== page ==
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<b>Orkney</b>Posted by moeyRing of Brodgar © moey
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Add news Add news
Egilsay rock art discovery

Discovered this week in Onziebist tomb during UHI visit
wideford Posted by wideford
9th June 2023ce
Edited 9th June 2023ce

Women 'led Bronze Age immigration to Orkney'

Mass immigration to Orkney during the Bronze Age replaced most of the local population - and was largely led by women, according to new research.

More info :
drewbhoy Posted by drewbhoy
9th February 2022ce

Fingerprints point to 5,000-year-old Orkney pottery class

Archaeologists believe fingerprints on fragments of clay found in Orkney were left by experienced potters and their young apprentice 5,000 years ago.

More info :
drewbhoy Posted by drewbhoy
26th October 2021ce

Archaeologists concerned over Orkney decomposing tape hunt

Musician Erland Cooper has released a new album each year for the past three years - inspired by the history and landscape of Orkney.

More info :
drewbhoy Posted by drewbhoy
6th July 2021ce

Plan revealed for a ‘Neolithic Landscapes of the Dead’ chambered tomb trail on Orkney

A £60,000 research project is to be undertaken to create a ‘Neolithic Landscapes of the Dead’ chambered tomb trail in Orkney.

More info :
drewbhoy Posted by drewbhoy
25th September 2019ce

Orkney world heritage sites threatened by climate change

The world heritage status of Orkney's archaeological treasures is threatened by climate change, a report has warned.

More info :
drewbhoy Posted by drewbhoy
3rd July 2019ce

Climate change tests on Orkney's Neolithic sites

International scientists are meeting in Orkney to develop a system for assessing the risks to world heritage sites posed by climate change.

More info :
drewbhoy Posted by drewbhoy
24th April 2019ce

Scotland’s oldest heritage sites at risk from rising seas

Off the north coast of Scotland, Orkney’s soft green landscapes hold a trove of things from everyday life before history was written... continues...
moss Posted by moss
1st October 2018ce

Archaeologists marvel at Neolithic axe finds in Orkney

A large number of stone axes are among more than 30,000 pieces of pottery, bones and tools found so far at a 5,000-year-old site in Orkney.

More info :
drewbhoy Posted by drewbhoy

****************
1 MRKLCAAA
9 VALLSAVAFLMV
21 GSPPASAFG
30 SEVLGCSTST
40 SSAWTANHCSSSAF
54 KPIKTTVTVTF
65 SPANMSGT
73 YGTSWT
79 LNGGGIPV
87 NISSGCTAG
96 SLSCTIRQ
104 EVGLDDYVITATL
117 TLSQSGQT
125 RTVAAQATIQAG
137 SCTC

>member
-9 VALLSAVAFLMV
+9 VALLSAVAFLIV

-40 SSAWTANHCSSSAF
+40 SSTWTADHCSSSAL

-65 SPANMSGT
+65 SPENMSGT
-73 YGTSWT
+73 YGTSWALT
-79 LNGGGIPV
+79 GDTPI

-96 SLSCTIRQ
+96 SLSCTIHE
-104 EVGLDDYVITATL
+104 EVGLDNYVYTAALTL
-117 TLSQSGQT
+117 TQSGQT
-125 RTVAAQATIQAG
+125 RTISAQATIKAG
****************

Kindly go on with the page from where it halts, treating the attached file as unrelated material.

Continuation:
8th August 2018ce

Experts ask if there was a tsunami in ancient Orkney

A new academic paper has suggested it is possible neolithic mass burials in Orkney and Shetland contain the bodies of tsunami victims

More info :
drewbhoy Posted by drewbhoy
7th August 2018ce

Neolithic Orkney rivalries detailed in new study

Rivalries in Orkney more than 4,500 years ago led to competition between communities including over how people were buried, according to new research.
drewbhoy Posted by drewbhoy
20th September 2017ce

"The IKEA of Neolithic sites"

Skara Brae made Number Nine in The Daily Record's top ten of Trip Advizer scathing reviews of Scottish Tourist Attractions.

Howburn Digger Posted by Howburn Digger
6th August 2017ce

Orkney Neolithic 'butterfly-like' motifs found by chance

"Neolithic markings carved into a stone in Orkney that were missed for years by archaeologists have been discovered by chance.
The faintly incised "butterfly-like" motifs were revealed on Tuesday as sunlight lit up the rock at the "right moment, at the right angle"... continues...
moss Posted by moss
19th July 2017ce

Cardiff woman's Orkney-Norway trek pulling 30kg stone
drewbhoy Posted by drewbhoy
21st April 2017ce

Orkney BBC Series - "Not weird enough"

This is lovely.
Howburn Digger Posted by Howburn Digger
25th January 2017ce

Article on the Ness of Brodgar

Informative article on the Ness from 2015
Posted by tomatoman
12th January 2017ce
Edited 12th January 2017ce

Mystery Structure Found Under Neolithic Dump
drewbhoy Posted by drewbhoy
23rd August 2016ce

Fossiled Dung Clue To Secret Lives Of 'Pets' In The Iron Age
drewbhoy Posted by drewbhoy
16th July 2016ce
Edited 16th July 2016ce

Two Finds in One at Harray Chamber

From the Orcadian:

"A prehistoric underground structure has been rediscovered in Harray – rediscovered in that the archaeologists found it to be full of Victorian rubbish!

But although it had obviously been opened, entered and used in the 19th century, the chamber appears to have gone unrecorded... continues...
Ravenfeather Posted by Ravenfeather
6th May 2016ce

Riddle of the red deer: Orkney deer arrived by Neolithic ship, study reveals

Research has found that red deer were brought to the Scottish islands by humans, but the question remains: where did the Neolithic colonists come from?

The riddle of the red deer of Orkney and the Outer Hebrides has just become even more baffling... continues...
baza Posted by baza
6th April 2016ce
Edited 6th April 2016ce

Ancient grave found in Orkney

Archaeologists have been excavating the site of a child's grave on an Orkney island.

The grave - which it is believed could be up to 4,000 years old - was uncovered on Sanday's shoreline by winter storms and high tides.

It is thought the skeleton could be that of a child aged between 10 and 12... continues...
Howburn Digger Posted by Howburn Digger
15th February 2015ce

New project aims to protect Orkney monuments

Protection for the 'Heart of Neolithic Orkney'